Love the title of this film, though I was a bit disconcerted to find out it's just the name of the town in the film. This was a very dark movie, quite literally as well as figuratively-- there's only one scene filmed in daylight! This film drips with creepy, gothic atmosphere, accentuated by... guess what! Another Miklos Rozsa score! This film offers one of the creepiest statues I've ever seen. It was directed by Fritz Lang.
This film tells the tale of a newly orphaned boy, John Mohune (Jon Whiteley), sent by the dying request of his mother to stay with Jeremy Fox (Granger). Fox and the mother had fallen in love in their youth, with dire consequences for both. The mother presumes upon that brief, painful past to find a home for her son from a marriage to another man. Fox is wealthy, unmarried, dissolute, and leads a secret life -- wants no part of being responsible for a child. But John impresses Fox enough with his spunk that he ends up keeping him on. When John stumbles onto Fox's secret -- he's the ringleader for a bunch of smugglers in town -- Fox opts to send the kid to America, but things rapidly start going wrong. There's also various subplots. One about a lost treasure dovetails nicely with the smuggling aspect. There's multiple betrayals, some exciting escapes and chases, and that oppressive darkness that pervades everything.
I quite enjoyed this movie. Granger's a bitter, but self-assured and selfish bastard on the surface, but the movie gives him quite a bit of complexity beneath that. He has a sad, violent back story that explains why he won't let himself love anyone or care about anything anymore. His harsh past also explains why he leads the smugglers now. And because he has that past, and he slips and lets show what kind of a good man he could have been if fate hadn't derailed him, he maintained my sympathy throughout the film. The boy, of course, gets to him, brings out the better side of him. I liked their relationship, how much the boy sticks up for Fox, despite how Fox initially treats him. I liked watching priorities and goals shift for Fox throughout the film, how he changes because of both the boy and circumstances. Redemption is one of those themes of which I simply never tire.
There's one nice sword fight in the film... where Granger's opponent cheats and grabs a poleaxe instead of the proffered sword! Eep! Was a little worried how that lopsided match would turn out!
The always excellent George Sanders co-stars as an aristocratic friend of Jeremy Fox, who isn't exactly on the side of right himself. And Joan Greenwood, who was Granger's co-star in Saraband for Dead Lovers, is in this film as Sanders' wife, who also very openly and brazenly chases Granger. I can't say there's that many honest or upstanding people in this film! A young but unmistakeable Jack Elam has a small humorous part as one of the smugglers. And the poleaxe-bearing opponent is played by Sean McClory, who I love in Plunder of the Sun.
So, good cast, very creepy direction, great score, great dialogue... all in all, I have to say I really liked it. I watched this one on youtube and would really like to see it again on DVD (not sure it's available), as it was so dark on my computer monitor, I couldn't always make out the details. I think viewed on my television, it'd be considerably brighter.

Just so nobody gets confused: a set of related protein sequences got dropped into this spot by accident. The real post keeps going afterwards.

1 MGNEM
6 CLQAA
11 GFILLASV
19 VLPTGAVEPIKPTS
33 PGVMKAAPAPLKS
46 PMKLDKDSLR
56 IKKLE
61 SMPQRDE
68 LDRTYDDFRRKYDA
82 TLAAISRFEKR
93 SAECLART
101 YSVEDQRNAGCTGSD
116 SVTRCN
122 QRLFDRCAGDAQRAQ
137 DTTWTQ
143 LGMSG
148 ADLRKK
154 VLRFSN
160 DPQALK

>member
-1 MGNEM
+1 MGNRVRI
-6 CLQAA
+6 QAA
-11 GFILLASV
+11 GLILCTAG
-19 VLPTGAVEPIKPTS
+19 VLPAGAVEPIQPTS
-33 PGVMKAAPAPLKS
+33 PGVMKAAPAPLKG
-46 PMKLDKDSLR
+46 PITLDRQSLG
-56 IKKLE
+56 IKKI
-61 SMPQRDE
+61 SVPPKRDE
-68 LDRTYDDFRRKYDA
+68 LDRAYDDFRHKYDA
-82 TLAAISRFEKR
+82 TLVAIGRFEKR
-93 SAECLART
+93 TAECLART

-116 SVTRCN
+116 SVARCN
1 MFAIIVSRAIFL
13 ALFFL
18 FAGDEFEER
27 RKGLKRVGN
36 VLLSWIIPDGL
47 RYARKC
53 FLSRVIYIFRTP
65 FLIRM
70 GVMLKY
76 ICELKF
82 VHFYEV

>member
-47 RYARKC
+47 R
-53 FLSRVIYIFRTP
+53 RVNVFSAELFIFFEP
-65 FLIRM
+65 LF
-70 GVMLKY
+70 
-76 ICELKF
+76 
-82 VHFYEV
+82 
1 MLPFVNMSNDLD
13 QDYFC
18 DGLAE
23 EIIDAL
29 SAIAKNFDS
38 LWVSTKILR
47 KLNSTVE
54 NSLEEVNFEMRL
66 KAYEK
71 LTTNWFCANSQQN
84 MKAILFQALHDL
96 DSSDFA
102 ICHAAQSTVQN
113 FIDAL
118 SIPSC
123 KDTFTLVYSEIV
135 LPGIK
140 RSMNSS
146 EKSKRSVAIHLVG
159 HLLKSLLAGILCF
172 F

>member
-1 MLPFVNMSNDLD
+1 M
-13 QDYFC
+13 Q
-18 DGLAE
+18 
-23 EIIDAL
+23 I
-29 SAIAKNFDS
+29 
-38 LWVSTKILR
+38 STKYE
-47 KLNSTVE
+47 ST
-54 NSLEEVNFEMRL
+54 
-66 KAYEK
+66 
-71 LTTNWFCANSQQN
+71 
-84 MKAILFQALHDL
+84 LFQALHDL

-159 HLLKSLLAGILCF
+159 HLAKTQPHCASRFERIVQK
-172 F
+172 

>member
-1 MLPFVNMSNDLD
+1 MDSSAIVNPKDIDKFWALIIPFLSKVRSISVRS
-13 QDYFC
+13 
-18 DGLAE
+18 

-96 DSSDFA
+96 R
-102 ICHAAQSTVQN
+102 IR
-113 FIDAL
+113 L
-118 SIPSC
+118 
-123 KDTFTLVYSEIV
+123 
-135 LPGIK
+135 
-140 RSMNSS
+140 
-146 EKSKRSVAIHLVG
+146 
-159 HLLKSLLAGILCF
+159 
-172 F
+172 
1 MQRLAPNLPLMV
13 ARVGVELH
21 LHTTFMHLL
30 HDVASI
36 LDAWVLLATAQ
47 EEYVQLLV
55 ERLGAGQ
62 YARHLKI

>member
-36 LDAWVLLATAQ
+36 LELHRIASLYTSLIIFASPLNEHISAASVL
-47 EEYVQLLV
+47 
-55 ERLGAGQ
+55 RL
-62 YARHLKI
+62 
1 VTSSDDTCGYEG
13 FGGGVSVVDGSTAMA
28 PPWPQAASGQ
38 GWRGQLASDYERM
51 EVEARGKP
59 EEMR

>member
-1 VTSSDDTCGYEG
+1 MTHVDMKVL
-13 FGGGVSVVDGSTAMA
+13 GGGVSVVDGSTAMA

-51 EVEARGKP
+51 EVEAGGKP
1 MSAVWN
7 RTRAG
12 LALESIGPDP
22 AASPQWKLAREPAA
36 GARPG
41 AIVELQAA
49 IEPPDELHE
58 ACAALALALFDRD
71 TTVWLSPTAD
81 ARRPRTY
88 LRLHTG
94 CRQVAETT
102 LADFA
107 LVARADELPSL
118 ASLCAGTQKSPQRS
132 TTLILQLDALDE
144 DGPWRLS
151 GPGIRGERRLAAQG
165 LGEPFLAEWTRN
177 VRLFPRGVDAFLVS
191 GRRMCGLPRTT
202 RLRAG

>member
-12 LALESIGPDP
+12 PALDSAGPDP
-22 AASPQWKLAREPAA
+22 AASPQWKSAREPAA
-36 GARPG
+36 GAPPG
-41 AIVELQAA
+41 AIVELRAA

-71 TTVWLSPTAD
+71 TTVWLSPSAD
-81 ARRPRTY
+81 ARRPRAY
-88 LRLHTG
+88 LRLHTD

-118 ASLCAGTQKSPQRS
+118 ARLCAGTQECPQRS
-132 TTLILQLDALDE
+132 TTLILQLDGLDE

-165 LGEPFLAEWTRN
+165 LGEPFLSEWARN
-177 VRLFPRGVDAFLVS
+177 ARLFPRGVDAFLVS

I'd be remiss if I didn't add how much I have always loved this time period's clothes -- and how well Granger wears them. I think this is my favorite time period look for him, from the pigtail and tri-cornered hats, to the shirts and boots. Just adore it.
Which leads me into one other thought, switching topics... All those not interested in opera... fell free to click away now!
Since I'm such an opera lover, and since Tosca is my favorite opera, my sister and I often play casting games, where we try to select various sets of people to put in the lead roles. Sometimes it's combinations of opera singers who never performed together, sometimes it's actors. Tyrone Power is still my idea of the perfect cinematic Mario Cavaradossi (I went on about that once here). And I've always thought Deborah Kerr would make a perfect Floria Tosca. Scarpia has always been trickier, because there's so many different types of Scarpias, whereas the two protagonists are pretty cut and dried. So, depending on the dynamics I'm craving in Act 2, I often settle on very different casting choices. George Sanders would make an absolutely ideal Scarpia, along the Cornell MacNeil lines -- elegant and scheming, his dangerous, evil side camouflaged by that oh-so-suave exterior. So also, I realized while watching this movie, would Stewart Granger play a perfect cinematic Scarpia, but he's more the Sherill Milnes type -- more outright threatening physically, charming but not so smoothly urbane, and twice as dangerous a villain because he's sexy on top of it all.
In Moonfleet, Granger's character's entrance was so much like Scarpia's entrance in Tosca that I was singing Scarpia's first words "Un tal baccano in chiesa! Bel rispetto!" for him. Kind of shocked me when he didn't start speaking Italian like the moment required. LOL! But the flung-open door, the pose, the whip, the outfit, the expression of distaste... wow. Quite utterly perfect. I haven't had the chance to share that entrance with my sister, but I can't wait to!